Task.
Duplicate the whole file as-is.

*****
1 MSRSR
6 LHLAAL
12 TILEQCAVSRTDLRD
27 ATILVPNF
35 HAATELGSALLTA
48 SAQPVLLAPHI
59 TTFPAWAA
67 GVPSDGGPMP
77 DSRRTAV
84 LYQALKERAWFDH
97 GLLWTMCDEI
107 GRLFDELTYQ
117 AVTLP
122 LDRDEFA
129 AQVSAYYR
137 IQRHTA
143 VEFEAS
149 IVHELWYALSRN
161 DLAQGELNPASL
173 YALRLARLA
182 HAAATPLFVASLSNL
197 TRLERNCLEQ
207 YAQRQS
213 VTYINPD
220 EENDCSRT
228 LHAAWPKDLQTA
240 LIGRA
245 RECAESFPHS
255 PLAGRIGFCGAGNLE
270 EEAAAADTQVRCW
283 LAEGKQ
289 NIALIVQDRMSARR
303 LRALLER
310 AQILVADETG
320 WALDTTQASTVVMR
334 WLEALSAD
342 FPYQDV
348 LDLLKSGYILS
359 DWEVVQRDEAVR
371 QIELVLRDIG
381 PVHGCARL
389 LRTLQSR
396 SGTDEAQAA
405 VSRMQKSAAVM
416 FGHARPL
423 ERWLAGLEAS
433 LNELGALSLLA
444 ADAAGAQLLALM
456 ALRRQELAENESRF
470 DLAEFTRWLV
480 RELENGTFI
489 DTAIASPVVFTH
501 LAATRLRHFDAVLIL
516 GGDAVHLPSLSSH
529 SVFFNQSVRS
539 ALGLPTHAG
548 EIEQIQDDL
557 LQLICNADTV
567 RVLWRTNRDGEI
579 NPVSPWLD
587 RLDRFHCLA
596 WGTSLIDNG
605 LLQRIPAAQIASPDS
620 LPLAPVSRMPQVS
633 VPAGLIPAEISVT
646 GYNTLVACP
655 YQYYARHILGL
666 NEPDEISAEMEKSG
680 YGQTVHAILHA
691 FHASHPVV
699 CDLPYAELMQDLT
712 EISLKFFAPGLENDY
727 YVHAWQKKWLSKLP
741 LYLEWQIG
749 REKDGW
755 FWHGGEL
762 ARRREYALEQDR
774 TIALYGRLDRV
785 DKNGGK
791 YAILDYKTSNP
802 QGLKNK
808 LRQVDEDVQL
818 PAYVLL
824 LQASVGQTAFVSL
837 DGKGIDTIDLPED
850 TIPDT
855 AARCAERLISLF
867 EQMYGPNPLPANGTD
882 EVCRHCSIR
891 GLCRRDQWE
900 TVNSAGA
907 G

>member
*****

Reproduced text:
1 MSRSR
6 LHLAAL
12 TILEQCAVSRTDLRD
27 ATILVPNF
35 HAATELGSALLTA
48 SAQPVLLAPHI
59 TTFPAWAA
67 GVPSDGGPMP
77 DSRRTAV
84 LYQALKERAWFDH
97 GLLWTMCDEI
107 GRLFDELTYQ
117 AVTLP
122 LDRDEFA
129 AQVSAYYR
137 IQRHTA
143 VEFEAS
149 IVHELWYALSRN
161 DLAQGELNPASL
173 YALRLARLA
182 HAAATPLFVASLSNL
197 TRLERNCLEQ
207 YAQRQS
213 VTYINPD
220 EENDCSRT
228 LHAAWPKDLQTA
240 LIGRA
245 RECAESFPHS
255 PLAGRIGFCGAGNLE
270 EEAAAADTQVRCW
283 LAEGKQ
289 NIALIVQDRMSARR
303 LRALLER
310 AQILVADETG
320 WALDTTQASTVVMR
334 WLEALSAD
342 FPYQDV
348 LDLLKSGYILS
359 DWEVVQRDEAVR
371 QIELVLRDIG
381 PVHGCARL
389 LRTLQSR
396 SGTDEAQAA
405 VSRMQKSAAVM
416 FGHARPL
423 ERWLAGLEAS
433 LNELGALSLLA
444 ADAAGAQLLALM
456 ALRRQELAENESRF
470 DLAEFTRWLV
480 RELENGTFI
489 DTAIASPVVFTH
501 LAATRLRHFDAVLIL
516 GGDAVHLPSLSSH
529 SVFFNQSVRS
539 ALGLPTHAG
548 EIEQIQDDL
557 LQLICNADTV
567 RVLWRTNRDGEI
579 NPVSPWLD
587 RLDRFHCLA
596 WGTSLIDNG
605 LLQRIPAAQIASPDS
620 LPLAPVSRMPQVS
633 VPAGLIPAEISVT
646 GYNTLVACP
655 YQYYARHILGL
666 NEPDEISAEMEKSG
680 YGQTVHAILHA
691 FHASHPVV
699 CDLPYAELMQDLT
712 EISLKFFAPGLENDY
727 YVHAWQKKWLSKLP
741 LYLEWQIG
749 REKDGW
755 FWHGGEL
762 ARRREYALEQDR
774 TIALYGRLDRV
785 DKNGGK
791 YAILDYKTSNP
802 QGLKNK
808 LRQVDEDVQL
818 PAYVLL
824 LQASVGQTAFVSL
837 DGKGIDTIDLPED
850 TIPDT
855 AARCAERLISLF
867 EQMYGPNPLPANGTD
882 EVCRHCSIR
891 GLCRRDQWE
900 TVNSAGA
907 G

>member